the lime content in your bricks could not have helped. i have krowtann in the shop for questionable capes, ive used it on a few that were in very poor condition and it certainly helped to save them. i would also question the 8 lbs of salt? nowhere do i remember the directions using weight as measurements for your solution. it stated on the directions very clearly that the measurements given are by volume. now i dont know what 8 lbs of salt would equate to in a volume measureing cup but im sure its not right! also i would suspect haveing a brick on a cape pressing it firmly against the bottom didnt help matters either! a gallon milk jug filled with water as the instructions suggest would have done you better! keeping the capes off the bottom thus allowing the solution to surround and penetrate your capes, and you mentioned nothing about lifting the capes out and stirring around the solution as recomended also. this stuff is not that hard to use with good results. i prefer a commercial tan because of economics, but this is real good stuff to save those iffy capes. just follow the directions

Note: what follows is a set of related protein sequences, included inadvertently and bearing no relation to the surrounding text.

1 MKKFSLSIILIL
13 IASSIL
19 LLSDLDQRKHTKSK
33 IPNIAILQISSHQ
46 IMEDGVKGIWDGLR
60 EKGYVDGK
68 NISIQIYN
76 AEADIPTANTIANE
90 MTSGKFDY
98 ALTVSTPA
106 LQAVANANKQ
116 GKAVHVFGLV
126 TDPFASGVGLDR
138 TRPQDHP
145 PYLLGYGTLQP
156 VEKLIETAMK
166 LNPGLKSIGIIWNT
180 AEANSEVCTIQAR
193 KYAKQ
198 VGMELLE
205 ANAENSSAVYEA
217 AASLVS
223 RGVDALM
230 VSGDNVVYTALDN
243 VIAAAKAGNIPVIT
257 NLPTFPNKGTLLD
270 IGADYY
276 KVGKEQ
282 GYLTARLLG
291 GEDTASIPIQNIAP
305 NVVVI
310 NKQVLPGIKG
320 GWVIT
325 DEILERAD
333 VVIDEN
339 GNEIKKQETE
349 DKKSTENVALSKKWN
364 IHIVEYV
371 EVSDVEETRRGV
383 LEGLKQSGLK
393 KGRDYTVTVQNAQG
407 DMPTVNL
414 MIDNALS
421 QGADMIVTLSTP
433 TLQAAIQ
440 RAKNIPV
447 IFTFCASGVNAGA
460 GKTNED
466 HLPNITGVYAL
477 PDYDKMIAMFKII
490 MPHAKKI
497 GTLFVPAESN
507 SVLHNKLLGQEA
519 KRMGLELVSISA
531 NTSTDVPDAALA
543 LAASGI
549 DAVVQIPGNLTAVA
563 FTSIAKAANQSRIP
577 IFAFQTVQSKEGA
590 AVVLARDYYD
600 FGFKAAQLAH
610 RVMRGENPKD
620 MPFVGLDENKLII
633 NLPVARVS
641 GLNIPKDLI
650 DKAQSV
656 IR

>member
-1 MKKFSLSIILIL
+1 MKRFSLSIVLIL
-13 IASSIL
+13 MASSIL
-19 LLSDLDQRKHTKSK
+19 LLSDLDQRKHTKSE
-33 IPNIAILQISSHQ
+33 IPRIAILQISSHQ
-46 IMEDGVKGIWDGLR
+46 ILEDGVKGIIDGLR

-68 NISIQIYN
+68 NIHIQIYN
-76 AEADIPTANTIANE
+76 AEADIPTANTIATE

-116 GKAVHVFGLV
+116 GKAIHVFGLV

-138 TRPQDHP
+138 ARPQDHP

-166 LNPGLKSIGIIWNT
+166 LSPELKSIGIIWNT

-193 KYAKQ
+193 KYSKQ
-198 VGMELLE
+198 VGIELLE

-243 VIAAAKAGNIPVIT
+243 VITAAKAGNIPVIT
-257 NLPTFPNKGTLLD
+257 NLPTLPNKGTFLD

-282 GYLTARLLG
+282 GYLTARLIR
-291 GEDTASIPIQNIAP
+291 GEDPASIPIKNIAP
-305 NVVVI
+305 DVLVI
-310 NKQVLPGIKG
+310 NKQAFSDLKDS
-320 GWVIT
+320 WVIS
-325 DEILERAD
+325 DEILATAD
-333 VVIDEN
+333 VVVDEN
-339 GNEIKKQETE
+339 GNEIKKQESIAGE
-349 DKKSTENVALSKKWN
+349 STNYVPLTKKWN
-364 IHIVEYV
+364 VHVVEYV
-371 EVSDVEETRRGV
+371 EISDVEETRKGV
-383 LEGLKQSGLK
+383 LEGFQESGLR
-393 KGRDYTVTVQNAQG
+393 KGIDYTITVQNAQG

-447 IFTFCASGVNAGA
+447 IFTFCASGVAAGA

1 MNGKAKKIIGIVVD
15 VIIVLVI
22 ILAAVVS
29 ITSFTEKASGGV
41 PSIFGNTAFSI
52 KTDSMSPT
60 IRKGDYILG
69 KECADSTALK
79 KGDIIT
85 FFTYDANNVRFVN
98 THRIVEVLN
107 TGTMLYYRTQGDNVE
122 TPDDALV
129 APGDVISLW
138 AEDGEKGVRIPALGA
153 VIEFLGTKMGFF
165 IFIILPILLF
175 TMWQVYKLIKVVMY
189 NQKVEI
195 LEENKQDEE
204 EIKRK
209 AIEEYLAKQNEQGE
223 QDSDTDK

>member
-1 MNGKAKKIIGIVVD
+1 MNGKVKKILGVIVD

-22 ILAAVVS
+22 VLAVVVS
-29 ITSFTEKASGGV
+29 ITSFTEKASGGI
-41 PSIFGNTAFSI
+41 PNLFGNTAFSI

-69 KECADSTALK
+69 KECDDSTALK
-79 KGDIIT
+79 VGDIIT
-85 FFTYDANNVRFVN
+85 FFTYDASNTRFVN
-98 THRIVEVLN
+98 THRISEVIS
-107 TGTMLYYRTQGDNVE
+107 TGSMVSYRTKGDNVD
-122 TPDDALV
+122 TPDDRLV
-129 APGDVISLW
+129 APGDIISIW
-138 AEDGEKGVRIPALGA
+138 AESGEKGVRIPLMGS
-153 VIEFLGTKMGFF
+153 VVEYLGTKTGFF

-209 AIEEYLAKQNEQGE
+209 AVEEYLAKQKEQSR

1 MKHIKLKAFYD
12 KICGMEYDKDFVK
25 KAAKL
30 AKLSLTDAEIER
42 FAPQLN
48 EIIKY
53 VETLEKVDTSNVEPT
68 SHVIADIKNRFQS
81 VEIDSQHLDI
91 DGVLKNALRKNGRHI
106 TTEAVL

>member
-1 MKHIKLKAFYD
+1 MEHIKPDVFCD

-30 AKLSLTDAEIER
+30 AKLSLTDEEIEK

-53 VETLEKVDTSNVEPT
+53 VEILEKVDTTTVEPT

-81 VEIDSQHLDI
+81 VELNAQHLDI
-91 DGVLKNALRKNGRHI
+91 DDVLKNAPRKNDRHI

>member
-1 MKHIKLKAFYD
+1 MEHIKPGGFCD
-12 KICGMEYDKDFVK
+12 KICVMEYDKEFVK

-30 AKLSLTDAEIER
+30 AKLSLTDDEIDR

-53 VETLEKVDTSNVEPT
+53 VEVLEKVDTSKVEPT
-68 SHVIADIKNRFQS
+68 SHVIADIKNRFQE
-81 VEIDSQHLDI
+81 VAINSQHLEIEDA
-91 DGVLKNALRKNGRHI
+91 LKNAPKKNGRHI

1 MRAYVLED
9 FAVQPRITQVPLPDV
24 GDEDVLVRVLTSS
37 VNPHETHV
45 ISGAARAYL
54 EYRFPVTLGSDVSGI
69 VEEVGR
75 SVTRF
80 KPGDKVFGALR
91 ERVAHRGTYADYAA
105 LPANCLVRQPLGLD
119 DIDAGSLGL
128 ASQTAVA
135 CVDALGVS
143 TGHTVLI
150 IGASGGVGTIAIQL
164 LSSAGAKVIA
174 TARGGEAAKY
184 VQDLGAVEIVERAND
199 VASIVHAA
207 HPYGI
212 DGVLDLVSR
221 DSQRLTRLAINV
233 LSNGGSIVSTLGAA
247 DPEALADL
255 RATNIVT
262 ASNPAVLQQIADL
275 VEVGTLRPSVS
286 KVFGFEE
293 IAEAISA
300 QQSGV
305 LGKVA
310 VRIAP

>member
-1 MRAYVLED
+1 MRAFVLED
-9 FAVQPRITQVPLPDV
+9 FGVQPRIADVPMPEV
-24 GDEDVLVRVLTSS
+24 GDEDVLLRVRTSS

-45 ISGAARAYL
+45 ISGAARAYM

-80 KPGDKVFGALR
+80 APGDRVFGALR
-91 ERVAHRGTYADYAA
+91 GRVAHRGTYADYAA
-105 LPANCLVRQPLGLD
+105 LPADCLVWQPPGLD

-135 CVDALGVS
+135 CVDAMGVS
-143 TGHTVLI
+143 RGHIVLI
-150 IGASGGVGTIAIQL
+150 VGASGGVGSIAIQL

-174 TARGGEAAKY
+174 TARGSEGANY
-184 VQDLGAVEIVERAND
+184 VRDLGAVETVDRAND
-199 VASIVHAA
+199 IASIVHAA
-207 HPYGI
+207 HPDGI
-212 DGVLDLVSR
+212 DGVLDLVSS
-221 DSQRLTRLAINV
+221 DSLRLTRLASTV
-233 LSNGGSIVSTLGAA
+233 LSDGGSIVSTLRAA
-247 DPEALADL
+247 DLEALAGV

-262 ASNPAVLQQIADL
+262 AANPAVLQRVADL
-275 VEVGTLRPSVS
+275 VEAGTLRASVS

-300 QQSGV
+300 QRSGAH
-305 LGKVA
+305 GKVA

in the past I used soda pop bottles to weight it down but this summer I had the same thing happen to me, I did 2 batches within a close period of time and 1 was great and 1 was total slippage the lattest one turned out perfect, I did nothing diffrent, to the "T" etc... the only diffrence was that on one I used an old plastic 10lb dumbbell, but since it sprang a leak (its filled with asnd or something) I didn't use it the seccond time instead I used a expensive stainless steel one that I didn't want to use because I actually use it. any how long short of it is that I suspect that much like yours my problem was that I may have neutralized the solution by using the weight and not truly tanned the cape, rather soaked a half tanned hide in bacteria rich soup for 3 days.